Microsoft Q1 profits up
Corporate revenues under pressure
Microsoft on Thursday announced a first quarter profit increase of 28 per cent, but reported disappointing sales to the corporate sector.
For the company's fiscal first quarter ending on 30 September, Microsoft reported a net profit of $2.6 billion, or $0.24 per share, compared with a profit of $2 billion, or $0.19 per share, a year earlier, a figure that was adjusted to reflect stock options that were granted at the time. The new first quarter results, and last year's numbers, reflected a $0.06 per share charge for stock-based compensation, as well as income of $763 million for certain investments.
Overall revenues were $8.22 billion. This compares to $7.75 billion in the corresponding quarter of last year. Revenues were also up from $8.07 billion in the previous quarter. Operating income for the first quarter was $3.15 billion, compared to $3.03 billion last year.
Though the per share income figures beat the average Wall Street forecast by about a penny, many analysts noted that Microsoft's forecast for the upcoming quarter was not especially bullish. Microsoft said that it expected revenue to be in the range of $9.7 billion and $9.8 billion in the next quarter. Operating income is expected to be in the range of $3.2 billion and $3.3 billion, including equity compensation expense of approximately $1 billion.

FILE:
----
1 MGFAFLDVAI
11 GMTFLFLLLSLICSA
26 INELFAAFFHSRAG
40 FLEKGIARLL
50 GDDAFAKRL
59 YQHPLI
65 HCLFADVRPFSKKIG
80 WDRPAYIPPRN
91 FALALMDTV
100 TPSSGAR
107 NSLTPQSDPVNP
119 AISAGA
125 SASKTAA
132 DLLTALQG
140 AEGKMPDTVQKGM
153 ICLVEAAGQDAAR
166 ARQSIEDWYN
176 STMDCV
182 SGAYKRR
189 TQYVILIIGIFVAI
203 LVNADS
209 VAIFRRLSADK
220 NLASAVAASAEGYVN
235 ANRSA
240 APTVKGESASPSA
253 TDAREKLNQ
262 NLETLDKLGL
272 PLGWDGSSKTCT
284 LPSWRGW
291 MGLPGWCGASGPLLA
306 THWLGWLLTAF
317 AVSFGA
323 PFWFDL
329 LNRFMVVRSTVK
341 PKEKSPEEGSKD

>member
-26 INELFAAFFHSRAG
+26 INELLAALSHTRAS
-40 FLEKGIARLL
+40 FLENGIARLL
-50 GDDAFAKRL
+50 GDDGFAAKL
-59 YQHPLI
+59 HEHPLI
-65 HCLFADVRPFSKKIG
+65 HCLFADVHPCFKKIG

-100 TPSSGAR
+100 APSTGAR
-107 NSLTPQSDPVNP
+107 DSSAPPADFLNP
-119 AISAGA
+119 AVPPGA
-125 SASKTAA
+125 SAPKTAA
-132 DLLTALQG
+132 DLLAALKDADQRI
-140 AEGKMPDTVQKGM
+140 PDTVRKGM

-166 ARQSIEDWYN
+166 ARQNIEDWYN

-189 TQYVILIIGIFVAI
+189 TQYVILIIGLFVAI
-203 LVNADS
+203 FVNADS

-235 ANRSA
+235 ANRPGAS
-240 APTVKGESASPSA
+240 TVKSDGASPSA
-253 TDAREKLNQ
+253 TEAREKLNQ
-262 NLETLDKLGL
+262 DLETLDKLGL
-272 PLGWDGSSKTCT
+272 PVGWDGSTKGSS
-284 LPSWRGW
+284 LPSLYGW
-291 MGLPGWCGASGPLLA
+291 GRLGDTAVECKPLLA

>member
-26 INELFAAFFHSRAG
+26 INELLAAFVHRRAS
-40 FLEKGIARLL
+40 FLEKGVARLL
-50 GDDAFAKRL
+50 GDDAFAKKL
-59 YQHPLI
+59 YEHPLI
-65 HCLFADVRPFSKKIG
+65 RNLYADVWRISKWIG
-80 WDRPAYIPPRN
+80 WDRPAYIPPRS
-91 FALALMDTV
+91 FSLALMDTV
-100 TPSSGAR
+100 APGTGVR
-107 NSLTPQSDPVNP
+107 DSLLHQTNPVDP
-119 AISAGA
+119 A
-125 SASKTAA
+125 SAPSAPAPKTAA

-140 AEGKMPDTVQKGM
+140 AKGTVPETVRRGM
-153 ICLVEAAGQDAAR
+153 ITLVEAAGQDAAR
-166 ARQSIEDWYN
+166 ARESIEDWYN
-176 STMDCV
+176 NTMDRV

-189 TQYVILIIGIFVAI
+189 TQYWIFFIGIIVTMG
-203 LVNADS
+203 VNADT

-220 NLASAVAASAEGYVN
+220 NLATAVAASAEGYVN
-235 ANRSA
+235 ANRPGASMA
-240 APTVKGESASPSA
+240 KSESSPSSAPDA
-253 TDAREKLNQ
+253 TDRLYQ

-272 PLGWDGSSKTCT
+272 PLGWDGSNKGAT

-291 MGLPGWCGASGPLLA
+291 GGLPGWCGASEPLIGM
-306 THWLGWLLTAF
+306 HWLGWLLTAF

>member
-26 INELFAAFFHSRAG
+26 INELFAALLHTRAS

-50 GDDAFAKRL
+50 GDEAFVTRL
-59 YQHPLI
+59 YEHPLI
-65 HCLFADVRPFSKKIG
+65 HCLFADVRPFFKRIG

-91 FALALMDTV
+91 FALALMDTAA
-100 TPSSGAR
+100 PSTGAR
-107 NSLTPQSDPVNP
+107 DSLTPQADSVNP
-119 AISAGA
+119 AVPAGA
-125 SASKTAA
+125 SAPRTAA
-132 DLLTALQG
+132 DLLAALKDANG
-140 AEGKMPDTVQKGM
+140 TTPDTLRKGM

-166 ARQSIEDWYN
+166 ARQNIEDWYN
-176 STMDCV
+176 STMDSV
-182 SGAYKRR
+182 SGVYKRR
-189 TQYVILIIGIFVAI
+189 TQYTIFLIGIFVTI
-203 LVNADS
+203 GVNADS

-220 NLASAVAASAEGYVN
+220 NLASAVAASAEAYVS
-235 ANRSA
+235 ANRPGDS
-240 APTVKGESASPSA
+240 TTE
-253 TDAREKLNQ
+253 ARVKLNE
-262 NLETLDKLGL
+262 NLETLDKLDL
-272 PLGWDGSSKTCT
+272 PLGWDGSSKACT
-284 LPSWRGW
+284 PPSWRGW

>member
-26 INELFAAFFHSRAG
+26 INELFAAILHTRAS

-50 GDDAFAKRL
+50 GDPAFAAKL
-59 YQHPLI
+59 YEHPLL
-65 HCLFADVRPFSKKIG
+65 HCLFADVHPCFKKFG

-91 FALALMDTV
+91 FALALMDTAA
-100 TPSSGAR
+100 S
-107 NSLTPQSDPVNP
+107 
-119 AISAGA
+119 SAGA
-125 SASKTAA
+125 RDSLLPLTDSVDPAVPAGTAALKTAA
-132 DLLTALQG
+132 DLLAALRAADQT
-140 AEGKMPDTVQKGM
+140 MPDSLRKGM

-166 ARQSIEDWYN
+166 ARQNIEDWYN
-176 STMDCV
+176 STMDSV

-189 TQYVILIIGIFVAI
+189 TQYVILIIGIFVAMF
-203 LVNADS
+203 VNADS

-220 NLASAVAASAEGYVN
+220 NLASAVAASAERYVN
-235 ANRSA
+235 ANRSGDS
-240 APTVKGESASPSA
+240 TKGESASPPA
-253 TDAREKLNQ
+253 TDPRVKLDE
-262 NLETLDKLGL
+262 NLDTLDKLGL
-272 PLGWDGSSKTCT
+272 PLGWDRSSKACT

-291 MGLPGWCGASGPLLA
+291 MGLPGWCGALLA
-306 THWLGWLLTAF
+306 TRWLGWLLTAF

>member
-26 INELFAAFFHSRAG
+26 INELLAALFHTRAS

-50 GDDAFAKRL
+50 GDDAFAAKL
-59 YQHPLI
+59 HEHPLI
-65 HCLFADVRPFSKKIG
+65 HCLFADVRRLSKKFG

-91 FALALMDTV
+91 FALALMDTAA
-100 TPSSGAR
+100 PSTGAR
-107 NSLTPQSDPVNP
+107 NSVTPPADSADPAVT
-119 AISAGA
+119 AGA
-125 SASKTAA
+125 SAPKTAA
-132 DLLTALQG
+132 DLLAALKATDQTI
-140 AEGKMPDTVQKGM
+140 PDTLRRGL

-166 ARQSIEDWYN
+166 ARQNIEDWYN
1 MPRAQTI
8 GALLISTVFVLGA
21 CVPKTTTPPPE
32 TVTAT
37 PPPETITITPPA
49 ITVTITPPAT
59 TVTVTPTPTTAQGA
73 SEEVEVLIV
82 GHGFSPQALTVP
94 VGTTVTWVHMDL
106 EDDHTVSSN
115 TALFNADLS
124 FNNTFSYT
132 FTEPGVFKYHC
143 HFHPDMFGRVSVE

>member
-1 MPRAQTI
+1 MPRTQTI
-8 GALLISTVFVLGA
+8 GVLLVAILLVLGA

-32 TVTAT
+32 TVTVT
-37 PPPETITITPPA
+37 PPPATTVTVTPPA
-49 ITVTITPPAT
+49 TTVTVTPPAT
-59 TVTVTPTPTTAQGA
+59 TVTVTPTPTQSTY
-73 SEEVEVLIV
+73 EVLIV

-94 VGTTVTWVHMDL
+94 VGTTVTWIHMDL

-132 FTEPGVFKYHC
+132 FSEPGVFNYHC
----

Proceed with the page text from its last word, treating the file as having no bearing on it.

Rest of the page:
Analysts also commented on the fall in corporate contracts, blaming the trend on security concerns about Microsoft products, following a string of high profile attacks such as the Blaster worm.
The sluggishness in the corporate arena was compensated for by a strong performance in the consumer sector. "While corporate IT spending was slow to improve this quarter, we saw strength across all of our consumer businesses, driving higher than expected revenue for the company," said John Connors, chief financial officer at Microsoft.
Connors also upped the company's forecast for PC sales this year, which in turn forced it to raise its expectations for sales of its desktop and laptop Windows operating system. Microsoft now expects personal computer unit sales for its current fiscal year to post upper single-digit per centage growth instead of its previous outlook for mid-single digit growth, Connors said.
Other notable figures in the company's results were a 50 per cent jump in ad sales for the on-line unit MSN, which allowed the business to post its first ever operating profit.